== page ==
FDA announced a plan for revamping the 510(k) Third Party Review Program, including the issuance of a draft guidance that says it all: “510(k) Third Party Review Program.”  This blog post reviews the current Third Party Review Program, how this new guidance purports to change it, and our assessment of its likelihood of making a difference.

    1. FDA Issues Two New Guidance Documents on Voluntary Consensus Standards, Consolidating and Replacing Earlier Guidance (Oct. 30, 2018)

    This post reviews two new guidance documents that consolidate information on voluntary consensus standards used in medical device premarket submissions: (1) a draft guidance titled “Recognition and Withdrawal of Voluntary Consensus Standards”; and (2) a final guidance titled “Appropriate Use of Voluntary Consensus Standards in Premarket Submissions for Medical Devices.”

    1. Possible Major Changes to 510(k) Program Ahead (Nov. 26, 2018)

    This post reviews the implications of an announcement by FDA Commissioner Dr. Scott Gottlieb and Dr. Jeffrey Shuren, Director of the Center for Devices and Radiological Health, that FDA is planning to “modernize” the 510(k) process through the elimination of old predicates and the creation of an alternative “Safety and Performance Based” 510(k) Pathway.  This new story got a lot of buzz in the broader media.

    1. Failure to File Adverse Event Reports Results in Criminal Pleas for Medical Device Company and Quality Manager (Dec. 12, 2018)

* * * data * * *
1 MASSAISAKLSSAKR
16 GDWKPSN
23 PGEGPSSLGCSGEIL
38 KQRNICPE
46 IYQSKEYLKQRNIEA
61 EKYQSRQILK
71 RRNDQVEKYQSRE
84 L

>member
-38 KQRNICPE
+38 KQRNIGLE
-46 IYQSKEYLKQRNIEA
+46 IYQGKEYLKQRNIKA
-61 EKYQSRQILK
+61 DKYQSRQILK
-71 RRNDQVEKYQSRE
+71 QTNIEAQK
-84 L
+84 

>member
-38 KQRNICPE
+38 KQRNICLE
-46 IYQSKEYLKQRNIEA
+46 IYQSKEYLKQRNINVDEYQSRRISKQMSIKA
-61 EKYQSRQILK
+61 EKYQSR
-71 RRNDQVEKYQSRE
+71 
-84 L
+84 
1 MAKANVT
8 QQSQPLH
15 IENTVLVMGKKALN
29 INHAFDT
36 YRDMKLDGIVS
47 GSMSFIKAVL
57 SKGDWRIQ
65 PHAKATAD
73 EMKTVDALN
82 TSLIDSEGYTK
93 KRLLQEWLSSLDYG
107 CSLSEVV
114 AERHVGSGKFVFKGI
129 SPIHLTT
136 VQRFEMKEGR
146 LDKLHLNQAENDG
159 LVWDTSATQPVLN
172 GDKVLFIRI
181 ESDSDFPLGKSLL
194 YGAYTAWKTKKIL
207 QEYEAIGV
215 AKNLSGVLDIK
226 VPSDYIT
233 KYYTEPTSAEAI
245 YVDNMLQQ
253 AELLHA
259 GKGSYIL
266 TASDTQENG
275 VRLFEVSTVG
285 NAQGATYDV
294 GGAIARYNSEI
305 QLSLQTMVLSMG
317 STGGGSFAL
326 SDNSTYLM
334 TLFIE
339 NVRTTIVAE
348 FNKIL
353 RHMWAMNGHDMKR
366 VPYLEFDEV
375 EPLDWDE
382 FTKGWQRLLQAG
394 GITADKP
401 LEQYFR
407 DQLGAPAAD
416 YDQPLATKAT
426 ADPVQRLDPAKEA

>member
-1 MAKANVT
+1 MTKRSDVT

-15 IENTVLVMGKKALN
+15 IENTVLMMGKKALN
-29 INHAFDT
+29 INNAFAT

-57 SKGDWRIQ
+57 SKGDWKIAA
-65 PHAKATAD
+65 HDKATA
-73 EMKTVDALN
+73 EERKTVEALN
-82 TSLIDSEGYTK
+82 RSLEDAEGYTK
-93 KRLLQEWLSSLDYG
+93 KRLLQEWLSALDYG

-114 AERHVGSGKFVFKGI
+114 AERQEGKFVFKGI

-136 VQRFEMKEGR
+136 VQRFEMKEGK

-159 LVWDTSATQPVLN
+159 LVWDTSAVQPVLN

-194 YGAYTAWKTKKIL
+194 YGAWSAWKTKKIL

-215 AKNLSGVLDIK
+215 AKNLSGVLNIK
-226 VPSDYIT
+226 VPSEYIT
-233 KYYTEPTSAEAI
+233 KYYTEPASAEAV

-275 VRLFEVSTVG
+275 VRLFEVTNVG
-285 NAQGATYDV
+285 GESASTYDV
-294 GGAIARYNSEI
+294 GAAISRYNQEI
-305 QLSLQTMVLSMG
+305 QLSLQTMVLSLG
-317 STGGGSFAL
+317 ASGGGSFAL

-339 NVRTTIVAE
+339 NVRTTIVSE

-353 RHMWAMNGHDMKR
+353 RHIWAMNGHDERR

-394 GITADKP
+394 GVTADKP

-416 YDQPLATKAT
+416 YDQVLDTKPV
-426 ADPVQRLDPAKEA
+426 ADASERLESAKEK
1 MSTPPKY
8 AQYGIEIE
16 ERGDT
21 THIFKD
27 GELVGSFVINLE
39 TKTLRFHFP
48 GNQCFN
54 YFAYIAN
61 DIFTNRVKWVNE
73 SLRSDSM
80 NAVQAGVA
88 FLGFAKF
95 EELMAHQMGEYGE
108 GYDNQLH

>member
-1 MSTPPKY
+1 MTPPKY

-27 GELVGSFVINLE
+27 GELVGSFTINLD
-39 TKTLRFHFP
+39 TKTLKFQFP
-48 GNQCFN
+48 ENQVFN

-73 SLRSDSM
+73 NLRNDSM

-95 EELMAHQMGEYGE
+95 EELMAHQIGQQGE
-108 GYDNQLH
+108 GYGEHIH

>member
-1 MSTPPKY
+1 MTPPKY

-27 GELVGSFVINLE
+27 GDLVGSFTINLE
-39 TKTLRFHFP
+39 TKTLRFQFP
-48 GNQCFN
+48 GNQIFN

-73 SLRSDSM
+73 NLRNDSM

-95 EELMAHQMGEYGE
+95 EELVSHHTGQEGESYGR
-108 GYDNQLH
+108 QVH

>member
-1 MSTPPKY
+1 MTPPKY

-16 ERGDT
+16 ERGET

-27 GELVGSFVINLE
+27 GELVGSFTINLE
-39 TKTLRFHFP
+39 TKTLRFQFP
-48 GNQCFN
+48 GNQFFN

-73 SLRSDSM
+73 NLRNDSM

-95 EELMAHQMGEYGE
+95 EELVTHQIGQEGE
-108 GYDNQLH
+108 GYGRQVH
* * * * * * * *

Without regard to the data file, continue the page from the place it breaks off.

This post outlines a recent example where the government targeted a manufacturer for failure to file adverse event reports associated with its duodenoscope product, rendering the product misbranded.  The plea agreement requires the company to distribute to its U.S. customers a notice about the plea agreement, undertake certain compliance measures specific to MDR processes, and pay a fine of $80 million as well as a $5 million forfeiture.

    1. Comments on FDA’s Proposed Rule Governing the De Novo Classification Process (Dec. 13, 2018)

    On December 4, 2018, FDA issued a proposed rule that would govern the de novo classification process.  This post analyzes the implications of the proposed rule, including an assessment of whether it unduly increases the burden on applicants.  Spoiler alert.  We think it does.

    Honorable Mention: Draft Guidance Explains how Uncertainty should be Handled in Device Premarket Submissions (Oct. 2, 2018)